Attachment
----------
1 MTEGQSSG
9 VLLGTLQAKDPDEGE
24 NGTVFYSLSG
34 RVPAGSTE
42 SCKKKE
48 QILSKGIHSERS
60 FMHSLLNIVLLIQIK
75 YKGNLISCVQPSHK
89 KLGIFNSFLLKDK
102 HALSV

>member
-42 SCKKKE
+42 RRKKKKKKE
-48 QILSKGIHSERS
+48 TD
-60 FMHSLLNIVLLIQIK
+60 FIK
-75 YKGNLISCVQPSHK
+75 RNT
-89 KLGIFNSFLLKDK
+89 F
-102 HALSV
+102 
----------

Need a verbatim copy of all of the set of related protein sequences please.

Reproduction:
1 MTEGQSSG
9 VLLGTLQAKDPDEGE
24 NGTVFYSLSG
34 RVPAGSTE
42 SCKKKE
48 QILSKGIHSERS
60 FMHSLLNIVLLIQIK
75 YKGNLISCVQPSHK
89 KLGIFNSFLLKDK
102 HALSV

>member
-42 SCKKKE
+42 RRKKKKKKE
-48 QILSKGIHSERS
+48 TD
-60 FMHSLLNIVLLIQIK
+60 FIK
-75 YKGNLISCVQPSHK
+75 RNT
-89 KLGIFNSFLLKDK
+89 F
-102 HALSV
+102 